As part of an upgrade to a site we wanted to add a blog to provide news and updates. The site was flat filed so putting it onto Perch was the obvious way to go — there were plenty of other benefits as well. I wanted to make the transition from the sites US hosting, where it had been for some years, to WESH — a UK based host. I had developed the site locally and was ready to upload it to the new hosting but I wanted to avoid the DNS propagation dance which always annoys me.
This site was already set up on the cloudflare.com, a Content Delivery Network. The domain name then resolves to Cloudflare’s platform and caches your site allowing for faster delivery.
The new site was then uploaded (old school FTP) and the mysql file installed on the new host using the IP address.
I checked through the site using a chrome plug in — Virtual Hosts — that allows you to do a local DNS change. I mapped the sites domain to the new IP address and then could test using the domain name. It has a little red light to remind you that it is on — don’t forget to turn off later!
I then logged into Cloudflare and changed the type A settings for the domain to the new IP address. On this site I only have the website going through Cloudflare’s services. FTP, Mail and other stuff is DNS only and avoids the CDN services.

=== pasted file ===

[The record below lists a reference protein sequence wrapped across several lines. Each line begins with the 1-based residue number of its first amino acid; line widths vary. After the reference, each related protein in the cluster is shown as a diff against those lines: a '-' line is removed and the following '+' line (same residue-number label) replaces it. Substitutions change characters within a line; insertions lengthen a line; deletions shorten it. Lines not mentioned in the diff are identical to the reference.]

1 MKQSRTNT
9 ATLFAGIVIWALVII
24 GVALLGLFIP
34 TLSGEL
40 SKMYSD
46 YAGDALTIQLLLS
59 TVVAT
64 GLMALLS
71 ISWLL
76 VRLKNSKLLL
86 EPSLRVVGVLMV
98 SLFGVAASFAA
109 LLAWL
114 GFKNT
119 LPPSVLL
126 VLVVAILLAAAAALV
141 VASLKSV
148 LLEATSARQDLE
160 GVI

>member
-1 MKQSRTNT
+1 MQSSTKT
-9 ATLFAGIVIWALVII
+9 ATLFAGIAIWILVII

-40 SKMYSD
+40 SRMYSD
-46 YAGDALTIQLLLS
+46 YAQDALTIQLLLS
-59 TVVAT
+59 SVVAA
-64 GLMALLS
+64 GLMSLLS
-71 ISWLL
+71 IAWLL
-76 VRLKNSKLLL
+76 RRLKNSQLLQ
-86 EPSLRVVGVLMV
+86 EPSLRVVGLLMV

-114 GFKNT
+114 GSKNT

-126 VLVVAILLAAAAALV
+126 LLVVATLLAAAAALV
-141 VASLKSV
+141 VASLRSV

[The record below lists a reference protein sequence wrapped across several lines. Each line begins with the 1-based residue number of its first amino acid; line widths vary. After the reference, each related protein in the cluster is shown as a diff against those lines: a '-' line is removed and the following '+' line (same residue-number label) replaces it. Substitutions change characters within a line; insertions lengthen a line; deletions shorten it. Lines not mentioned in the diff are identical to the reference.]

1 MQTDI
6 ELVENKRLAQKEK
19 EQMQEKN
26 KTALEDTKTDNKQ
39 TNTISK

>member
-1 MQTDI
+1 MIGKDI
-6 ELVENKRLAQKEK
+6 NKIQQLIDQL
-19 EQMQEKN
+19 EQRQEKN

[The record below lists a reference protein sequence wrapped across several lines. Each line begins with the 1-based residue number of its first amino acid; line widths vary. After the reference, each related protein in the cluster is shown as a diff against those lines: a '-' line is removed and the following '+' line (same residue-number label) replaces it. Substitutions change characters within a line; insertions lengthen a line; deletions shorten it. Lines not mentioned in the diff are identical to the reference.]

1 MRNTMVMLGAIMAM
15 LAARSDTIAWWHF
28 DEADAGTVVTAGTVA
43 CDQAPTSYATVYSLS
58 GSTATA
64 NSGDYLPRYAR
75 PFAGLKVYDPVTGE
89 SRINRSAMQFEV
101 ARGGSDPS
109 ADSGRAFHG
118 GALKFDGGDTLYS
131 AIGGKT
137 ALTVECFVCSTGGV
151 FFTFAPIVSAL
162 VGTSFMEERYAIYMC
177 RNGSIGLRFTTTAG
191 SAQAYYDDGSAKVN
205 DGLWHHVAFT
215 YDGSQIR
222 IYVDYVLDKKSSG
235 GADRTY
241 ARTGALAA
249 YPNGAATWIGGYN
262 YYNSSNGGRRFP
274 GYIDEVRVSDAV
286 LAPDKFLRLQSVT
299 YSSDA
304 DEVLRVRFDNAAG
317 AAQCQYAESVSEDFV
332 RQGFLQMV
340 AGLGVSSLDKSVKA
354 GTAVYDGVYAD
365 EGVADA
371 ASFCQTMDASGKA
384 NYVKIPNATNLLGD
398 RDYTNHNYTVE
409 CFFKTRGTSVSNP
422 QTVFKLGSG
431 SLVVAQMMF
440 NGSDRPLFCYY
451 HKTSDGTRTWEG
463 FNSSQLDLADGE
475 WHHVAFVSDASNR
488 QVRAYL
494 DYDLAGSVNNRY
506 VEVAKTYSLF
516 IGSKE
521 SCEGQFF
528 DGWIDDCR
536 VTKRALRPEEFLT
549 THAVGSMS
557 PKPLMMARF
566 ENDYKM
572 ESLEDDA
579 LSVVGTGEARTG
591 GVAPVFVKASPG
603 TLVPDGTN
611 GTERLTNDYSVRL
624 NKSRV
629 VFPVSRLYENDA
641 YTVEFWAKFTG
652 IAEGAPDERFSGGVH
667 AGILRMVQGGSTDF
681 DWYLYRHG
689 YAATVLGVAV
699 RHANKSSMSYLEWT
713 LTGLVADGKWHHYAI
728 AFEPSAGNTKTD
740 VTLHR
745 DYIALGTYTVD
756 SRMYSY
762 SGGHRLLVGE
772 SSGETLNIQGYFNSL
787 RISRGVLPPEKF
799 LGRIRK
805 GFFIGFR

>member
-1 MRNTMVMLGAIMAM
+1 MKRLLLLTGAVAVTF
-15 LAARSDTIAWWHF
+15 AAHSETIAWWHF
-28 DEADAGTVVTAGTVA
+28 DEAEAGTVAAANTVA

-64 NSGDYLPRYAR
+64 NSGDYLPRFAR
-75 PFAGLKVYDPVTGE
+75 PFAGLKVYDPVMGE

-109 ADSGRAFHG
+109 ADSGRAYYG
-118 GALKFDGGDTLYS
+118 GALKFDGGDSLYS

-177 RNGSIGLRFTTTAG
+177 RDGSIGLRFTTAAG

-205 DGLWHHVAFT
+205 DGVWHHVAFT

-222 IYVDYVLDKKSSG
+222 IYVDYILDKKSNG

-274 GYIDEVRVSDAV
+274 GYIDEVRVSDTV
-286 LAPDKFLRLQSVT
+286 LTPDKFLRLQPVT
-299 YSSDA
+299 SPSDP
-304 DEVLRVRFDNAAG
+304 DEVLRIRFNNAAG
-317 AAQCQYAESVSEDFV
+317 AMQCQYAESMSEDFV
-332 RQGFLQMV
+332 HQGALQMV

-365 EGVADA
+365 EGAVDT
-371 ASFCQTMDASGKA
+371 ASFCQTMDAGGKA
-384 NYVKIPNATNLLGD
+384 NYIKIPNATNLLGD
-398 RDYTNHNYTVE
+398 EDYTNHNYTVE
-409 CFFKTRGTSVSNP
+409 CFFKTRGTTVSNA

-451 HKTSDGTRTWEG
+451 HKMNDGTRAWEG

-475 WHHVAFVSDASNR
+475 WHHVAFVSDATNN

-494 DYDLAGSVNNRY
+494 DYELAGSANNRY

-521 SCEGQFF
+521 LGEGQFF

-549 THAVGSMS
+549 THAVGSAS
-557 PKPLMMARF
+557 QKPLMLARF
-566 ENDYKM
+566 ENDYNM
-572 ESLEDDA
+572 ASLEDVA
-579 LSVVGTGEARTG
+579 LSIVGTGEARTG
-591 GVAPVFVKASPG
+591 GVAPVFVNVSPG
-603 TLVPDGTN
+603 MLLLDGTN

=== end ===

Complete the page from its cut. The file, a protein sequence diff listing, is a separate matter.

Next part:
The delivery of the new pages is instant as there is no DNS propagation needed as we have not changed name servers. But there is one more step to smooth things along. I go to Caching in Cloudflare and use the Purge cache process. The ‘Purge Individual Files’ button is a drop down and you can choose Purge Everything. The refreshes the CDN with the files from the uploaded site. This step isn’t necessary if you have moved everything over from the old host. In this case I had rebuilt the site onto Perch so it was a new site and I needed to purge the cache. You could leave the cache priming to the first visitors but I like to give a quick visit to the main pages. This triggers Cloudflare’s caching so following visitors can enjoy the fast pages.
I did not change the IP address for the mail services as I will need to talk the client through that. At the moment mail services are still managed through the old servers. Updating email settings is usually the most time consuming part of the whole process. In this case I can send a file so it reconfigures her email settings automatically. Once done I leave it a few weeks then close the hosting service down.
And that is it. While others are refreshing waiting for the DNS to propagate I am off for a cuppa.